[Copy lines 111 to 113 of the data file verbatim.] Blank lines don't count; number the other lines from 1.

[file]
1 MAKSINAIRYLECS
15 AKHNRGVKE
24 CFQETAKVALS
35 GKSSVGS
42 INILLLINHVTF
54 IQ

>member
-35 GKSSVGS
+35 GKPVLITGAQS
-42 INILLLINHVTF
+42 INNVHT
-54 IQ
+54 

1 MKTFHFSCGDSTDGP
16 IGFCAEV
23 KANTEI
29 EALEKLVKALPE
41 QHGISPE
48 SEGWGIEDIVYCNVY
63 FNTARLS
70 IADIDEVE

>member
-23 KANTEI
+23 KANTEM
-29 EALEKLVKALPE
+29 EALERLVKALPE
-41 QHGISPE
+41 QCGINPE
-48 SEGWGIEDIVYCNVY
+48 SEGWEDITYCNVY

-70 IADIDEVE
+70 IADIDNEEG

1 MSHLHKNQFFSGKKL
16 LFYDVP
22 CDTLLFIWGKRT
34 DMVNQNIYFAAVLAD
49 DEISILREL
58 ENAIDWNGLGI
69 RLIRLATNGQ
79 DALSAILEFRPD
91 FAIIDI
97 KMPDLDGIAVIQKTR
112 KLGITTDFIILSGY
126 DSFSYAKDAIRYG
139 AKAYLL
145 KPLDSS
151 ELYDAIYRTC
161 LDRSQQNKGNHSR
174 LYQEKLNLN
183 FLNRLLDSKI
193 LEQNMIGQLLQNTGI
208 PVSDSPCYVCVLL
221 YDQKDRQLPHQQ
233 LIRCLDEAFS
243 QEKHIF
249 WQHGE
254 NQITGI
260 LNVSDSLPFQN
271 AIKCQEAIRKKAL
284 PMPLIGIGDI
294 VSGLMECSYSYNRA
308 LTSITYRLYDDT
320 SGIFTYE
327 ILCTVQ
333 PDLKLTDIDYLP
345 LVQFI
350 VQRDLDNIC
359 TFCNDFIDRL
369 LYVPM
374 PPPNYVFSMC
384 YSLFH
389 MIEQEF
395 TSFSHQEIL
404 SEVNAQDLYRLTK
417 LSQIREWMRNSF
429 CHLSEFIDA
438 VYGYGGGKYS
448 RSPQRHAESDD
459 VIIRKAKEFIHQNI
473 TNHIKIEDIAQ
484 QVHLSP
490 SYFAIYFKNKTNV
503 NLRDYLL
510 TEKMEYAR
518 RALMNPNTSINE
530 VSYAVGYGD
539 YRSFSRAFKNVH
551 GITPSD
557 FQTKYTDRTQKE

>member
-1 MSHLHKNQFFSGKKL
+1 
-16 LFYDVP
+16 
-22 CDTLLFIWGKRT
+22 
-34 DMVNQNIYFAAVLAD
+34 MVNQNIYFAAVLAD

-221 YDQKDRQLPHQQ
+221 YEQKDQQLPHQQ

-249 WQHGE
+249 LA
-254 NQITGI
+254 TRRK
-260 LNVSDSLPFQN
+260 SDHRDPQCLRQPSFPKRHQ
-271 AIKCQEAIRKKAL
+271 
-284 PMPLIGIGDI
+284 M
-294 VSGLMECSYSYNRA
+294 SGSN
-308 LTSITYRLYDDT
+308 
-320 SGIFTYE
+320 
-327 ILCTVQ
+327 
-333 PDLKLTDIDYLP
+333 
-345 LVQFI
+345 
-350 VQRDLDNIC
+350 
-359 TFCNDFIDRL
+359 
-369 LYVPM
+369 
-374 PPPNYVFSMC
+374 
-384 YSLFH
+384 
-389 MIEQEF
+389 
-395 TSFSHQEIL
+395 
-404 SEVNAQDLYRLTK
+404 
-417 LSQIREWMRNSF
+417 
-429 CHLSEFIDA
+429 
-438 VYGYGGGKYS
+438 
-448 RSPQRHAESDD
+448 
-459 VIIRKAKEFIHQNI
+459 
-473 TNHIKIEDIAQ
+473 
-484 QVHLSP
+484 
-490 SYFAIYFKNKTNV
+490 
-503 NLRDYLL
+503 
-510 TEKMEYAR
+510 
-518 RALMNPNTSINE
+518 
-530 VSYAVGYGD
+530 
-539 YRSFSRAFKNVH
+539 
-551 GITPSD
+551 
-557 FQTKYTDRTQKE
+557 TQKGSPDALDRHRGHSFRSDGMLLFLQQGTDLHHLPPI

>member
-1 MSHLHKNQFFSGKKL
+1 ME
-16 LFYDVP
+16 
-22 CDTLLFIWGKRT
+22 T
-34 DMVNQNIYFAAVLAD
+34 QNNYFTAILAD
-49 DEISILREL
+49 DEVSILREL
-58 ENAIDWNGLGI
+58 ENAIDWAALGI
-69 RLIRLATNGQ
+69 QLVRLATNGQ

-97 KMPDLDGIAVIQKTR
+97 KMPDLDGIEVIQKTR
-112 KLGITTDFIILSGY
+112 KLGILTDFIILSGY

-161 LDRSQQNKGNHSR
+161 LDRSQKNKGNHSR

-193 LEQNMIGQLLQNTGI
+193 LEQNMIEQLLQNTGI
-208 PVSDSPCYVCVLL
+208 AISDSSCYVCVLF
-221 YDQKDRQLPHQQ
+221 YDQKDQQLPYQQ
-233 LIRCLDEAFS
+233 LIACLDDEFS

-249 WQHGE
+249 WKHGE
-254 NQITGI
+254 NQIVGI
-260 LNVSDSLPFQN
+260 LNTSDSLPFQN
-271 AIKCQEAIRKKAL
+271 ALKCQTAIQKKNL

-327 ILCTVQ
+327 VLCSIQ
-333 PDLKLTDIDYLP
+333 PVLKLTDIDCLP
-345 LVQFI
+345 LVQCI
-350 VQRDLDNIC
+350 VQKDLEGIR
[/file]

-294 VSGLMECSYSYNRA
+294 SGSN
-308 LTSITYRLYDDT